You’ve probably heard of these by now. Sulfates are very strong detergents that strip the hair of its natural oils, with it taking our hairs moisture and natural protective layer.
They are very common in shampoos and the sodium laurel sulfate creates the foamy lathering sensation that we all associated with a good deep clean. Well, they’re actually super drying for hair and should be avoided at all costs! A non-foaming cleanser is a great option, but for the suds-obsessed there are however milder foaming agents such as coco glucoside from plant derived materials.
Also known as rubbing alcohol, it is a volatile ingredient. There are alcohols that aren’t as bad such as cetyl, cetearyl, and stearyl alcohol as they can actually help your hair retain moisture. However, Isopropyl does the opposite. It has a harshly drying effect - which as we know is the worst when it comes to curls. Continual use will leave you with hair that is dry and frizzy. Boucleme use Cetearyl Alcohol as a thickener, emollient and emulsifier.
Petrolatum and Mineral oils:
Are used as replacements for high quality oils and butters, however they don’t offer the therapeutic benefits of naturally derived plant extracts as they are a by-product of crude oil. They cause build up and can be difficult to remove from the hair. However, natural butters and oils can provide similar properties with the therapeutic qualities without risk.
“Methylparaben, Ethylparaben, p-Propylparaben, Isobutylparaben, n-Butylparaben, and Benzylparaben” (If you got past saying any of these you did better than me!) They are all industrial plasitsizers, used as preservatives to prevent bacteria from culminating from the water in cosmetic formulas. However they have been linked to breast cancer and are known to be estrogen-mimicking. Propyl, butyl, isobutyl, methyl are the common forms, easily absorbed into the skin and can harm the scalp.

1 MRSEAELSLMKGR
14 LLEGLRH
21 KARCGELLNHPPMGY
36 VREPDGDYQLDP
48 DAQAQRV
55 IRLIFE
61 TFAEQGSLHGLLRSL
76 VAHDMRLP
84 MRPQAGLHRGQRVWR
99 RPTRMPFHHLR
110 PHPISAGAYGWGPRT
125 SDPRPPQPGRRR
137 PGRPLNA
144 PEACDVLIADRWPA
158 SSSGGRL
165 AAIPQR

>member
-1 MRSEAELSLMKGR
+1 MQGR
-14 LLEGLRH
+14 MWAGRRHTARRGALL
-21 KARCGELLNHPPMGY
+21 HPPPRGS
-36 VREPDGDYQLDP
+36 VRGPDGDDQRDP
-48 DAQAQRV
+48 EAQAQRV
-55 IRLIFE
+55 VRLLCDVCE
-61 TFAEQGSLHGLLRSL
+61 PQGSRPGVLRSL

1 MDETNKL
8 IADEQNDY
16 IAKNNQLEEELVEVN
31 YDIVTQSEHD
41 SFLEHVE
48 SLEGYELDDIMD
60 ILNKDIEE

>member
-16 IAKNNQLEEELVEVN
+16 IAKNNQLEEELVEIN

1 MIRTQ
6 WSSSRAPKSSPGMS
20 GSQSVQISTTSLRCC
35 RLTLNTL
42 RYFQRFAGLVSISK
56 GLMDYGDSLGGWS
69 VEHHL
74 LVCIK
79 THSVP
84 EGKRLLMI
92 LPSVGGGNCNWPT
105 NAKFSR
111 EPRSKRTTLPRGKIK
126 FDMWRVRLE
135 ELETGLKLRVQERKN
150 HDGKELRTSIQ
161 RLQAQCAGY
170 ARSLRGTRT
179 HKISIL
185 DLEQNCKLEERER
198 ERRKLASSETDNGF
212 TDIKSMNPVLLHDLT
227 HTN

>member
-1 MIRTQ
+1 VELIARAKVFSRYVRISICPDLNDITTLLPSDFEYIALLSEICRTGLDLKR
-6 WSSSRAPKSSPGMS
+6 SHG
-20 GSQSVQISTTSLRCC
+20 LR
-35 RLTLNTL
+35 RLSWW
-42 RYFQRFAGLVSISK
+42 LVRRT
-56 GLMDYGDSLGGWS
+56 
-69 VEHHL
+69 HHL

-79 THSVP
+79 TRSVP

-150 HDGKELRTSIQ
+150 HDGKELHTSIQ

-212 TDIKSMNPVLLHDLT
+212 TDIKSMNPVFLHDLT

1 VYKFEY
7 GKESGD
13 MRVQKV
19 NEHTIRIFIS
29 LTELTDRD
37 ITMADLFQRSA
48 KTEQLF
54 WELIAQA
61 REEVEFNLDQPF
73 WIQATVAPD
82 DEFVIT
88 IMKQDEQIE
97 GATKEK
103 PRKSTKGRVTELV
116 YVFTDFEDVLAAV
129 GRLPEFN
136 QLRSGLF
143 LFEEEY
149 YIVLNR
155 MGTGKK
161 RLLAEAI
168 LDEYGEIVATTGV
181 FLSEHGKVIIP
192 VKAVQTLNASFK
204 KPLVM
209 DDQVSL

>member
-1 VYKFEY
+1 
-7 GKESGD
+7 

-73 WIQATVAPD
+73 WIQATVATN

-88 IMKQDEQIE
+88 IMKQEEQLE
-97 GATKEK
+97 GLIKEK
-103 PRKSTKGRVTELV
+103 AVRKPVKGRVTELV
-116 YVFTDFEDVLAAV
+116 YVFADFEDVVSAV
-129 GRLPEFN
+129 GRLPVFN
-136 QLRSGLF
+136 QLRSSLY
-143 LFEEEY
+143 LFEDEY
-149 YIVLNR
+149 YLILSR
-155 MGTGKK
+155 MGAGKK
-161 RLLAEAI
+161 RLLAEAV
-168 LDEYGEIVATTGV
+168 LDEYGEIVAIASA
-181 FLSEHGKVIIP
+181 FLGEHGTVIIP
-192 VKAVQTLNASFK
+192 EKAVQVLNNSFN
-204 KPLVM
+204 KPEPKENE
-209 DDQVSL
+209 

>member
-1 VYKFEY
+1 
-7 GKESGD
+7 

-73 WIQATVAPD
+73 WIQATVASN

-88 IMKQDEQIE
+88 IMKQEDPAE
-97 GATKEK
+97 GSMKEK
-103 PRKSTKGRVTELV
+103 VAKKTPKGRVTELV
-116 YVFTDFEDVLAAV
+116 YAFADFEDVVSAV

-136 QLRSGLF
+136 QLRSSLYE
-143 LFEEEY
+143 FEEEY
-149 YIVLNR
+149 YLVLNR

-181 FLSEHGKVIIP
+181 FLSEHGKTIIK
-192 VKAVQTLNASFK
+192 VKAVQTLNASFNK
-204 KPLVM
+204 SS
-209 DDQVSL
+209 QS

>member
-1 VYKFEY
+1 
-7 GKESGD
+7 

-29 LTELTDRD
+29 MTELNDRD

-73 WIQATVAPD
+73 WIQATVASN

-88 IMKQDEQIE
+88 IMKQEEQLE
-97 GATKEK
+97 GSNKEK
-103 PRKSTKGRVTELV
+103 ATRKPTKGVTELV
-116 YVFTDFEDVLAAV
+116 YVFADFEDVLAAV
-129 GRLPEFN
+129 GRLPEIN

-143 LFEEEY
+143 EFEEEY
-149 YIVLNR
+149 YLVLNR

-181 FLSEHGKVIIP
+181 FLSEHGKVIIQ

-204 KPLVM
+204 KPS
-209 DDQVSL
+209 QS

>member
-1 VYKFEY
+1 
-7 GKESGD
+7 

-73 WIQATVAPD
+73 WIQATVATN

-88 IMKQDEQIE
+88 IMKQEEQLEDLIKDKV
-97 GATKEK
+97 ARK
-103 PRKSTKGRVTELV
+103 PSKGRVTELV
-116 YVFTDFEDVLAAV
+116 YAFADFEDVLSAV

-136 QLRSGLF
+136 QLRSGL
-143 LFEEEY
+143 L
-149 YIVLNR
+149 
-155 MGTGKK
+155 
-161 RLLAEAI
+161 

Is a cheap and potent preservative used in hair care and is considered a known human carcinogen, with a long list of associated issues. I can personally attest as someone with contact dermatitis being allergic to most nail varnishes, generally the ones that contain formaldehyde resin. If you want a shocking example of just what preservative can do, google ‘Damien Hirst Cow in Formaldehyde’.
Is an artificial additive used to make a product smell good. However it is listed as one of the top 5 allergens in the world! According to EWG “Federal law doesn’t require companies to list on product labels any of the chemicals in their fragrance mixture.” This means the fragrance can contain any number (up to 100) of chemicals in the mix that are not listed. If you are particularly hypoallergenic and of sensitive skin perhaps go fragrance free where possible. Avoid with babies and children. Alternatively, as well as the therapeutic benefits, many plant derived essential oils can provide unique aromas as alternatives to synthetically produced fragrances. A few examples are rose, neroli, lavender, patchouli and vanilla to name a few, which can be used singularly or in a blend for a more complex natural fragrance.
It is worth noting that there is also very little regulation on the safety testing of cosmetic products and the FDA (food and drug admin) has no authority on this, even if a product has injured a person!!! In fact there are only 5-10 ingredients prohibited but the rest is fair game. This is why WE need to be diligent in searching BEFORE we buy and try.
Go forth, be vigilant and stay hair-safe curlies!